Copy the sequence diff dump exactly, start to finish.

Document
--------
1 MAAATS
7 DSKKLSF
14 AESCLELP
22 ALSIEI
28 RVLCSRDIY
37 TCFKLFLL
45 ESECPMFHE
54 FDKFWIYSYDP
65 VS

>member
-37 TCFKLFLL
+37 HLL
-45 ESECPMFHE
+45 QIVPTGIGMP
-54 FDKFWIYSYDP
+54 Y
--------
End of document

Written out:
1 MAAATS
7 DSKKLSF
14 AESCLELP
22 ALSIEI
28 RVLCSRDIY
37 TCFKLFLL
45 ESECPMFHE
54 FDKFWIYSYDP
65 VS

>member
-37 TCFKLFLL
+37 HLL
-45 ESECPMFHE
+45 QIVPTGIGMP
-54 FDKFWIYSYDP
+54 Y